Monday, December 05, 2005

Gold and Silver Technical View. - Maund.

Gold and Silver Market Updates
Clive Maund
Dec 6. 2005

Gold
Gold has had a very good run over the past few weeks, but even its most ardent supporters would have to agree, looking at these charts, that it is now significantly overbought on a short-term basis. The question now therefore, is not whether it is overbought - we all agree on that - but whether it will now consolidate or react, or push ahead even further before doing so.




The 1-year chart shows the strong advance during November and into the start of December that took gold above $500, an event that brought out calls for a reaction, on the basis that "they" won't gold countenance gold above $500, and will pull out all the stops to beat it back down again. Of course, the reality is that if it drops back below $500 again from here, it will be because it is currently overbought, technically that's all there is to it. As we can see on this chart, gold is pushing it normal overbought limit, as shown by the RSI and MACD indicators at the top and bottom of the chart, a development which, even if it doesn't lead to consolidation/reaction, normally forces any further progress to be at a measured rate, in order to keep the overbought readings within reasonable bounds. In addition to oscillators being close to overbought limits, a large gap has opened up between the price and its 50 and 200-day moving averages, and between the moving averages themselves, a situation which indicates that the end of the move is not too far away. The 1-year chart is pointing to consolidation/reaction, and soon. It is considered most likely that gold will trade sideways for some weeks around the current level, although it could react back to the new support level that has developed at and below $480.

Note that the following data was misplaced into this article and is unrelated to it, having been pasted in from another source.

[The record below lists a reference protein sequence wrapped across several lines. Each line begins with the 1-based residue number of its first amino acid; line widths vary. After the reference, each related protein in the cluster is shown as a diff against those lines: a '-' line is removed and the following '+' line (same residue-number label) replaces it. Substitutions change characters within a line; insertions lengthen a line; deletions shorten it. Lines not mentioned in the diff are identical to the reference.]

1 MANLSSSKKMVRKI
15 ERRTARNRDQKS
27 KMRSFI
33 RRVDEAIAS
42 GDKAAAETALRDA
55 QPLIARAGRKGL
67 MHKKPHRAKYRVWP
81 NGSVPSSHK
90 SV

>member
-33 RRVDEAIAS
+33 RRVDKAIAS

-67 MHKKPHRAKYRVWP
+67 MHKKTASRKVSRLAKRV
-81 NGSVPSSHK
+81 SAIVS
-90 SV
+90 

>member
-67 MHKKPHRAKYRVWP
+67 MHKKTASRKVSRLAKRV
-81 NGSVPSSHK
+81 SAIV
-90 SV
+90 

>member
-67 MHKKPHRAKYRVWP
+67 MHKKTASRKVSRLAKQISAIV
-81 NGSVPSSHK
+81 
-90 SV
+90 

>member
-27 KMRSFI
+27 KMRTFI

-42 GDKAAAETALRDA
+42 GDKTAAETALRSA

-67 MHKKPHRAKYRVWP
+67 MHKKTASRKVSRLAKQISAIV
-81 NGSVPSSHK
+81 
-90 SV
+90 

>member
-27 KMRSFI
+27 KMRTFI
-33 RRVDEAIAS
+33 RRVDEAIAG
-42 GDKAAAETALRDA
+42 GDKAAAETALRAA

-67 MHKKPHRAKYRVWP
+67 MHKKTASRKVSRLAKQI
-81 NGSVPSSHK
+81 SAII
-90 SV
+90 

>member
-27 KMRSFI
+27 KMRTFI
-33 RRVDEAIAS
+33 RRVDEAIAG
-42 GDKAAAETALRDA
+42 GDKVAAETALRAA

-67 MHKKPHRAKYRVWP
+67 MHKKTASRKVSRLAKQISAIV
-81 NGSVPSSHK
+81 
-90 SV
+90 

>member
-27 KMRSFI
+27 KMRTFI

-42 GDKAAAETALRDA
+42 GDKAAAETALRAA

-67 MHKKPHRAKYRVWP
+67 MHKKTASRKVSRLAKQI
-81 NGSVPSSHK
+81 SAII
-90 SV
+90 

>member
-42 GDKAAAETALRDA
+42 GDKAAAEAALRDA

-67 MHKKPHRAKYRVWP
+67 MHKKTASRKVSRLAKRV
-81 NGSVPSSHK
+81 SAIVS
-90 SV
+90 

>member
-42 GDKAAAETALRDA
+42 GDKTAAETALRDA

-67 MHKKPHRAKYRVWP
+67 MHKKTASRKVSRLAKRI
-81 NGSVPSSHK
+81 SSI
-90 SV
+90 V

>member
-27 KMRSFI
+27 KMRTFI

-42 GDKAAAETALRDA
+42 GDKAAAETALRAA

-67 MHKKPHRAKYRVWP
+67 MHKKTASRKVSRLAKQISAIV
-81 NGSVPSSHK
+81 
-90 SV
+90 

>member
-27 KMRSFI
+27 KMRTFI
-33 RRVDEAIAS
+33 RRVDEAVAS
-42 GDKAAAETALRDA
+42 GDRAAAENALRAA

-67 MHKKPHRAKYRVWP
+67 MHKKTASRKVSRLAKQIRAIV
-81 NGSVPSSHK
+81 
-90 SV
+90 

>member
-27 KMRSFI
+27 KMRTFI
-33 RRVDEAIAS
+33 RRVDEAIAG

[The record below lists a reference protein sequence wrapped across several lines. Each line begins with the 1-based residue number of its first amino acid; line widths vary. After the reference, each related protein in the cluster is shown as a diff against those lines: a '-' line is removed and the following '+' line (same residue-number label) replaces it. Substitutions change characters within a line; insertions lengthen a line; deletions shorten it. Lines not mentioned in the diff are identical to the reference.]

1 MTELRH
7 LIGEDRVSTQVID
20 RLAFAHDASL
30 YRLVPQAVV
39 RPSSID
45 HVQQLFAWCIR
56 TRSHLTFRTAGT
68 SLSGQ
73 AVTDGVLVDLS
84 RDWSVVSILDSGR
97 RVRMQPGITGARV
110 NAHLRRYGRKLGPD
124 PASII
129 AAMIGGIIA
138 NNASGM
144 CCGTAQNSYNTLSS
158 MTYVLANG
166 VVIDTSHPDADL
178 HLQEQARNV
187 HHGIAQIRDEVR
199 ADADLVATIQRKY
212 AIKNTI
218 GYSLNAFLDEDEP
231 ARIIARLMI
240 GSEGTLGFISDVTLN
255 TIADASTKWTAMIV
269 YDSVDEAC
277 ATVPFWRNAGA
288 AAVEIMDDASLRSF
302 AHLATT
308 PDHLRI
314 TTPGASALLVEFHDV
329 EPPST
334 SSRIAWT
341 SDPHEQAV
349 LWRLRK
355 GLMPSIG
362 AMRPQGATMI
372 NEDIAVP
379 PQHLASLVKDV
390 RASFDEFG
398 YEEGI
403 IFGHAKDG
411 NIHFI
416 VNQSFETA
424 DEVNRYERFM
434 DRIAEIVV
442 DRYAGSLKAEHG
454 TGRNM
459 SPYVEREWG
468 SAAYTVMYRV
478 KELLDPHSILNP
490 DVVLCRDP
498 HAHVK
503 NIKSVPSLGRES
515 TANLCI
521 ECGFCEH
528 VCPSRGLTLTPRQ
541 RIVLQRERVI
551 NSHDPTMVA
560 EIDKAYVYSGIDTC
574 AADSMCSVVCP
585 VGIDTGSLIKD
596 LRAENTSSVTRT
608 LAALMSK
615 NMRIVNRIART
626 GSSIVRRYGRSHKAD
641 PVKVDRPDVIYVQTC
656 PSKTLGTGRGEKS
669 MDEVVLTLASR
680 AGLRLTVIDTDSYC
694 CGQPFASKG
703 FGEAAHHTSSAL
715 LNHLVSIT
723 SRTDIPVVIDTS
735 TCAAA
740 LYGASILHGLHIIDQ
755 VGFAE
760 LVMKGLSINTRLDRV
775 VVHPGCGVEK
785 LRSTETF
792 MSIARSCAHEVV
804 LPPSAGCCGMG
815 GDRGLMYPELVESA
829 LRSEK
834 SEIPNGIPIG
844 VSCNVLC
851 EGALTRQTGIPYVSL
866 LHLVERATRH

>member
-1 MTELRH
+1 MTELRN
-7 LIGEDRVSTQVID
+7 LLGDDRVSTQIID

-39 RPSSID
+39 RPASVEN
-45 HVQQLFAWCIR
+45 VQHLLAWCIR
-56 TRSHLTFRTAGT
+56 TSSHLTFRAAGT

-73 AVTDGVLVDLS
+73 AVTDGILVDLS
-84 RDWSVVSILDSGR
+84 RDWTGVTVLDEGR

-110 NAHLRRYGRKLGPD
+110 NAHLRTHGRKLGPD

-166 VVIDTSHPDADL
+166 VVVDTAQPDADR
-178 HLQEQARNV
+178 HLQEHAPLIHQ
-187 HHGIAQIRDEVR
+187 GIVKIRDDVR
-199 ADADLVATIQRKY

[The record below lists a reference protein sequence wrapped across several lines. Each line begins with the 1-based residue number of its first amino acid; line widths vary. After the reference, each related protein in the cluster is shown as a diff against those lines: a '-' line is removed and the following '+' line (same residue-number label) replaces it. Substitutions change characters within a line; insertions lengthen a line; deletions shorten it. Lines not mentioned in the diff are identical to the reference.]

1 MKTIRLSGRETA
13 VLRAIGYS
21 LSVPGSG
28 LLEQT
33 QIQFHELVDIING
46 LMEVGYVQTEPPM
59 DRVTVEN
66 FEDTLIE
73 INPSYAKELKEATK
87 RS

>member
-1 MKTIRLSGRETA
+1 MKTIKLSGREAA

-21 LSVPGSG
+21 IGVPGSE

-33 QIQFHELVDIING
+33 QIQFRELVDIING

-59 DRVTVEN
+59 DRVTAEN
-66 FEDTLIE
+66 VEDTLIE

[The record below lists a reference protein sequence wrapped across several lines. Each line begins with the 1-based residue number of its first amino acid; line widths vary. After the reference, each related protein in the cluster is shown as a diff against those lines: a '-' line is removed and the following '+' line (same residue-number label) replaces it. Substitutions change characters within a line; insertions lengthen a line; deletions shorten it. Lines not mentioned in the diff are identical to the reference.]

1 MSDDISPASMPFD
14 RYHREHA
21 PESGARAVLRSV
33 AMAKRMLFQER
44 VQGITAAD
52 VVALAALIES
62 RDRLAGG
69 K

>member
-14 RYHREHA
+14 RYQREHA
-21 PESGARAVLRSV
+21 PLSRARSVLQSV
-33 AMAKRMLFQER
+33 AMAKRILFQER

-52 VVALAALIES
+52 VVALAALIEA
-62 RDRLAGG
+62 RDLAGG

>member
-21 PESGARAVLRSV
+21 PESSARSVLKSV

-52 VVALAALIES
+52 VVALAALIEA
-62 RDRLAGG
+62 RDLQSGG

For further clues regarding the outlook over the intermediate-term, we will turn now to consider the 5-year chart. On this chart we see that gold is now looking very impressive indeed. The strong advance during November broke the price above a potentially bearish upper trendline - bearish because, had it turned the price back, it would have resulted in a "Rising Wedge." This line is shown in pale blue on the chart. An upper parallel to the operative trendline has been drawn on the chart, and the break above the pale blue trendline, a bullish development, should lead to the price advancing swiftly to the parallel return line, meaning that the current intermediate advance is likely to exhaust itself in the $520 - $530 area.

Now, combining the conclusions drawn from consideration of the 1-year chart with those drawn from the 5-year chart, the most likely scenario would appear to be that gold consolidates or reacts mildly short-term, as described above, but then pushes on further to conclude the current intermediate uptrend in the $520 - $530 area, after which a lengthier period of consolidation/reaction is to be expected.